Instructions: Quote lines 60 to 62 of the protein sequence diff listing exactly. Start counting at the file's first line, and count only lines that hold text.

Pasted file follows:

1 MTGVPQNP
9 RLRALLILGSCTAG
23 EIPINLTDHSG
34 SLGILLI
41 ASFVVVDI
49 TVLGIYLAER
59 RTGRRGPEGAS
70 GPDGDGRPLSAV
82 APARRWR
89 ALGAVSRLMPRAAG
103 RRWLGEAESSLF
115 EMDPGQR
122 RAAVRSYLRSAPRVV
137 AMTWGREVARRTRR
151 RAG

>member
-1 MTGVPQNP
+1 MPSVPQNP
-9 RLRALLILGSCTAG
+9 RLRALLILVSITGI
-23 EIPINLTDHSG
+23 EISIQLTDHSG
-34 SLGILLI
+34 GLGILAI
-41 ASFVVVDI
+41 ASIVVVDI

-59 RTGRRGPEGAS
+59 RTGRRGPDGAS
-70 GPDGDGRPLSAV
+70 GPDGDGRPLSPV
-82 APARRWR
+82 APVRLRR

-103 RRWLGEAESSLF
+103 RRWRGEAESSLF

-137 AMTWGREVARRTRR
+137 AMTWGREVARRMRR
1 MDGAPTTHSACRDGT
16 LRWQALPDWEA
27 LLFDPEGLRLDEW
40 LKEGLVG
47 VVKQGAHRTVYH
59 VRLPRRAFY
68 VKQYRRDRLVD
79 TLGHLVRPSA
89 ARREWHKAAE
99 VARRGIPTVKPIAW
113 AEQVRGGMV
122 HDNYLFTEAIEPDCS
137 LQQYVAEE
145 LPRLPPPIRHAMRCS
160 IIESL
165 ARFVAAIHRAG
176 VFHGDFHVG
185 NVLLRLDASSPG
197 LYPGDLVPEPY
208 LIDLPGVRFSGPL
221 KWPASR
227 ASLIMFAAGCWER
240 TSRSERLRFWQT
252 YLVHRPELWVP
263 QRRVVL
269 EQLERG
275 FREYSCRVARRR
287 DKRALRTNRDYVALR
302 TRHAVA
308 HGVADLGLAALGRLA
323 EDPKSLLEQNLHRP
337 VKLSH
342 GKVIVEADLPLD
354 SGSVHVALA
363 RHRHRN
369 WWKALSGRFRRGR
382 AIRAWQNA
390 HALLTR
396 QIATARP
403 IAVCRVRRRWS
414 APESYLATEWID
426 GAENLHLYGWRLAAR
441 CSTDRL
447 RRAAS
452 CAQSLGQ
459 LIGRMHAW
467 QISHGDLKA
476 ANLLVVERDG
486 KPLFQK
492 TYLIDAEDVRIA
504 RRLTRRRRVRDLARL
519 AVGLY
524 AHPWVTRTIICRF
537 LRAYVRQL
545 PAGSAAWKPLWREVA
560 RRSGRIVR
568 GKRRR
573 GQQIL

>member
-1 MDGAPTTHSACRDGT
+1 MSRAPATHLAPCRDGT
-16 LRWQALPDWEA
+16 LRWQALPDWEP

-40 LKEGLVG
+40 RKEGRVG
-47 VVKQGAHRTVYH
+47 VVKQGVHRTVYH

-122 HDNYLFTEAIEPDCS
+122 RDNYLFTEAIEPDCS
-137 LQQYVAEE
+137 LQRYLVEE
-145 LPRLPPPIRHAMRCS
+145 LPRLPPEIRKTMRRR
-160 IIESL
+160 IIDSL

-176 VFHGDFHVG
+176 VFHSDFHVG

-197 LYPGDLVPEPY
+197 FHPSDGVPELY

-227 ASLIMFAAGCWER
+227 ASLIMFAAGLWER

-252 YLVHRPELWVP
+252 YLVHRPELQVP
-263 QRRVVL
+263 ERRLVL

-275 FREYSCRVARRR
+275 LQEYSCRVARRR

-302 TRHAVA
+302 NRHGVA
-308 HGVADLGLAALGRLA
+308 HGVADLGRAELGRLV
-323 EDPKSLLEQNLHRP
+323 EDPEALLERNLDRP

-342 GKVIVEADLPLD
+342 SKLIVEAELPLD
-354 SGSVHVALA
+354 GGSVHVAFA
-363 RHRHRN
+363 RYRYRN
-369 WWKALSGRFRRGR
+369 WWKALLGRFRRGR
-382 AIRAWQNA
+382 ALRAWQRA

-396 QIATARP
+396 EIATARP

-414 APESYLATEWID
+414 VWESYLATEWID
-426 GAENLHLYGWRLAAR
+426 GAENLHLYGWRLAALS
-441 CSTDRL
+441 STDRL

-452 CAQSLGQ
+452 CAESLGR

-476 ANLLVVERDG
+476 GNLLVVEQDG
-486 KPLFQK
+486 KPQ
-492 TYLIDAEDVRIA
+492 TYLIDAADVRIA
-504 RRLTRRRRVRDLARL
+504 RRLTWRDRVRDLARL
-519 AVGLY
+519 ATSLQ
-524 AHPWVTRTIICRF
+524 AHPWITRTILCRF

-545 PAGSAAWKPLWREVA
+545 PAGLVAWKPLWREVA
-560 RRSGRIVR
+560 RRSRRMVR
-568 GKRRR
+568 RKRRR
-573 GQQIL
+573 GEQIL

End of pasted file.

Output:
252 YLVHRPELWVP
263 QRRVVL
269 EQLERG